Castillo-Lai and Li both said they have problems with dating due to stereotypes that fetishize Asian women.

“One of my tests is asking the guy if he watches anime. Like, if he watches anime, it’s kind of a red flag for me because then I have to start thinking about is he into me because I’m Asian and he’s fetishizing me, or is he into me for me,” Li said.

Castillo-Lai said she’s suffered a lot of emotional abuse in relationships due to people’s expectations of her being a pretty anime girl.

“No, I’m not going to be your freaking sex slave, shut up,” she said. “I’ve had to deal with a lot of abuse with people just trying to emotionally break me into these roles.”

While trying to find a cheongsam, a traditional Chinese dress for ASIA’s night market event, Castillo-Lai noticed how traditional Chinese clothing became over sexualized.

“The name for it is ‘sexy women’s light blue floral long Chinese dress.’ And the slit, the slits on them usually they come up a little bit to where you can walk around. No, it had like, the Chung Li slit that’s all the way up to the hip,” she said.

Castillo-Lai said there is no respect toward Asians for their traditional clothing because it gets hyper sexualized.

“In other cultures you respect that idea, but there’s just no respect towards Asians in that sense,” she said.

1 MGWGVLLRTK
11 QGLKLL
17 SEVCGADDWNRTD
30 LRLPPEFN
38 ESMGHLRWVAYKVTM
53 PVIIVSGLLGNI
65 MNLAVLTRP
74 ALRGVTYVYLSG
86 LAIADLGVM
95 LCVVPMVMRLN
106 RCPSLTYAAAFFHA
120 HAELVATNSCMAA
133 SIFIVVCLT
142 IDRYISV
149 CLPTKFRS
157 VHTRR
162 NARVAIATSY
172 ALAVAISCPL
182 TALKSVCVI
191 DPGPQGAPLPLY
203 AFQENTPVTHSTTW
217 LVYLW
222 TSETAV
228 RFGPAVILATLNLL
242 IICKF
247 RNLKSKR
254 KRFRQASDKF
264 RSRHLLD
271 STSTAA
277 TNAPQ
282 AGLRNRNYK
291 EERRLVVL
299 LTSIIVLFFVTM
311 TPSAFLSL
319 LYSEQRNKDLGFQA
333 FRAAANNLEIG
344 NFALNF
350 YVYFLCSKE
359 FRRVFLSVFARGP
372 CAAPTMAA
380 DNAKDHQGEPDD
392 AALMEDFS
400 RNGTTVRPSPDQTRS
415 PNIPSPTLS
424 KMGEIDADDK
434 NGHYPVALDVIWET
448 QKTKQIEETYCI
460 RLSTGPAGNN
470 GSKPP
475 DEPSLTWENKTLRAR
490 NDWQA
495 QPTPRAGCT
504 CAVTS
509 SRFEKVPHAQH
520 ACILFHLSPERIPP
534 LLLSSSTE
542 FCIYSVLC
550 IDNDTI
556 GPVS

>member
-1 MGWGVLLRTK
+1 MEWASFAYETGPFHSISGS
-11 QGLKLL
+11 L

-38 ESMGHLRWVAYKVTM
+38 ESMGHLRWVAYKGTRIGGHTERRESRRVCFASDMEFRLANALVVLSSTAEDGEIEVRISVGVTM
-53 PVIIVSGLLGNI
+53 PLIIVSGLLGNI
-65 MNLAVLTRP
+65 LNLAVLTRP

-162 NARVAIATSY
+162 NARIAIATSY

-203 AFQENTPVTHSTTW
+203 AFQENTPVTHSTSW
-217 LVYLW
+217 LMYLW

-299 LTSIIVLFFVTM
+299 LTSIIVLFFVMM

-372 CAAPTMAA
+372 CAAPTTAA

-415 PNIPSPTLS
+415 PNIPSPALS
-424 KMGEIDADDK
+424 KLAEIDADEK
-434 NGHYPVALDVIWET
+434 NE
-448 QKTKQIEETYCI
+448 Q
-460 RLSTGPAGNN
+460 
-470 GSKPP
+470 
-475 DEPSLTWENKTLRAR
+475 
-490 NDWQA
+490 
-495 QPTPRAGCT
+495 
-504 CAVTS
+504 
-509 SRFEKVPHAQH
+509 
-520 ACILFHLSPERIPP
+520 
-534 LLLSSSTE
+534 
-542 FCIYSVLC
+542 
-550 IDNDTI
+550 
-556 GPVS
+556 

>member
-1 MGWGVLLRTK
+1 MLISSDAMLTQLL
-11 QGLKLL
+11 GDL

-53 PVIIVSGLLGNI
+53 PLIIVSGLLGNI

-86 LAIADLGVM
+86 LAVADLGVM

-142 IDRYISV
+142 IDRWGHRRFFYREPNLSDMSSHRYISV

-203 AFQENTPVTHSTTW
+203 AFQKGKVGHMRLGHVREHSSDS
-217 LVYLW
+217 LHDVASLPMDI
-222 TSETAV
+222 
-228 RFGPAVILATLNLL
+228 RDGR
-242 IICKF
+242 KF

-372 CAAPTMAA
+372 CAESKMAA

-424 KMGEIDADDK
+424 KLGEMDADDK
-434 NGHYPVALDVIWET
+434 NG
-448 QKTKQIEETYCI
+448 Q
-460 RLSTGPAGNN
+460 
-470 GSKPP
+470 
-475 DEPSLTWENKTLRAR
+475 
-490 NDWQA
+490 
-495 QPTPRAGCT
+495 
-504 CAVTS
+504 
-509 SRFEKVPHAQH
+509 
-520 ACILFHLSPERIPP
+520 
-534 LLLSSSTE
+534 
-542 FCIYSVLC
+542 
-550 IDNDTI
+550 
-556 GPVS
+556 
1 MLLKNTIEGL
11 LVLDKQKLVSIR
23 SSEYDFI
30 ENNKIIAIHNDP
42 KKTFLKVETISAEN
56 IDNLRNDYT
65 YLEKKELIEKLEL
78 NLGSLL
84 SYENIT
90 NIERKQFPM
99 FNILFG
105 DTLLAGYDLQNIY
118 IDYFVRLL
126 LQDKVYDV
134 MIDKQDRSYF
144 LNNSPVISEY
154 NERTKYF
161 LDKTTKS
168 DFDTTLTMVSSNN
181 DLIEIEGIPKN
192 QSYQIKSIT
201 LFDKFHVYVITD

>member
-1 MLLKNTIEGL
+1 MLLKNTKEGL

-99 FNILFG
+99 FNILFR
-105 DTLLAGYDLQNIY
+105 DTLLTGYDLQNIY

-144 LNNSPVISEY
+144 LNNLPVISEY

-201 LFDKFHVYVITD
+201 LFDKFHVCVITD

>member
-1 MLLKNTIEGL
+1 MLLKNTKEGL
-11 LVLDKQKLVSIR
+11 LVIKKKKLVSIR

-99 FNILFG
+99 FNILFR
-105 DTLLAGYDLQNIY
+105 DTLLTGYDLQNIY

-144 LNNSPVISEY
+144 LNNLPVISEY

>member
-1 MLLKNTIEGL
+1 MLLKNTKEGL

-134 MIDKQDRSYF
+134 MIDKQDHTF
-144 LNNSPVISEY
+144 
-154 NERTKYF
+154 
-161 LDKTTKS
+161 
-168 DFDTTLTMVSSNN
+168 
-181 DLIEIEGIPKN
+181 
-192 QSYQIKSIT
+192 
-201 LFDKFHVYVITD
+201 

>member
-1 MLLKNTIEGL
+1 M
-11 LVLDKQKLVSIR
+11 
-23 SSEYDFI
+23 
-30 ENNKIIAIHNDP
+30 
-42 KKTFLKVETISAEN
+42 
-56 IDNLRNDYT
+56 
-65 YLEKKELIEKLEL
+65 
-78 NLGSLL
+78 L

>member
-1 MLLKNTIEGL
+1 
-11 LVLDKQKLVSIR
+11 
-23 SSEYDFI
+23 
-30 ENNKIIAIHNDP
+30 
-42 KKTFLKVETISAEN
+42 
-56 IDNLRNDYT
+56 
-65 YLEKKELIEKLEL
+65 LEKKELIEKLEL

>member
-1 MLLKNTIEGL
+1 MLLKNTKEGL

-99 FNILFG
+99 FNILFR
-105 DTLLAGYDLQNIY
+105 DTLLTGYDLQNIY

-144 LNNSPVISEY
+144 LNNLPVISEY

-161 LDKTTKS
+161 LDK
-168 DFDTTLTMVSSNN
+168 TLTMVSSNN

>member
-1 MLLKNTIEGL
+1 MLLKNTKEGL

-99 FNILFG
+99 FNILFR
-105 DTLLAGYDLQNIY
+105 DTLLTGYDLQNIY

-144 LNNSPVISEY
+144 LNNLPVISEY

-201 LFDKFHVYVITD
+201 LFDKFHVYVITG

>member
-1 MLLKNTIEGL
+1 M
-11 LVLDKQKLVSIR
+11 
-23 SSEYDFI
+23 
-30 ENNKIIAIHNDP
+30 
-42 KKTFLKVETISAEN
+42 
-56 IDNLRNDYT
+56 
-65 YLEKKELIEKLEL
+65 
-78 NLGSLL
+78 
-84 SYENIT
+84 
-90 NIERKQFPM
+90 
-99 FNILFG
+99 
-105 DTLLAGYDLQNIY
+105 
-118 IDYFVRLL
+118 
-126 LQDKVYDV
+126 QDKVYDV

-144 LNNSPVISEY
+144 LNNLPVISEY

Chiang said she faced similar problems after looking for a cheongsam for Lunar new year. She said she noticed a lot of non-Asian people selling them.

“It would be a really big keyhole top and it would be like a crop top, there would be cut outs and stuff. It would be almost like lingerie,” she said.

Castillo-Lai also said the over sexualization of Asian women and resulting stereotypes pushed by the media played a part in the Atlanta area shootings that took the lives of six Asian women on March 6.

“It’s very clear that this idea of what Asian women are has become so normalized that he’s linking massage parlors to that and it’s very clear

that Asian women were the targets there because he saw them in a sexual manner and thought, ‘oh gotta kill them to try and cleanse myself,’” she said.

Castillo-Lai criticized the coverage of the shootings because of the shift from the issue being about the fetishization of Asian women to COVID-19 hate crimes, which she said were both minimized events.

“People try to act more like it was a COVID thing, but when you really look at it and what he said and how he was trying to cleanse himself of sexual temptation and specifically was targeting massage parlors,” she said.

Chiang also said the objectification and sexualization of Asian women were influences for the shooting.

“He did say that they were too tempting and he wanted to get rid of the temptation,” she said. “One you’re objectifying them and you’re only seeing them as sexual objects so you don’t think there’s anything wrong with getting rid of that or killing that because you don’t think they’re people.”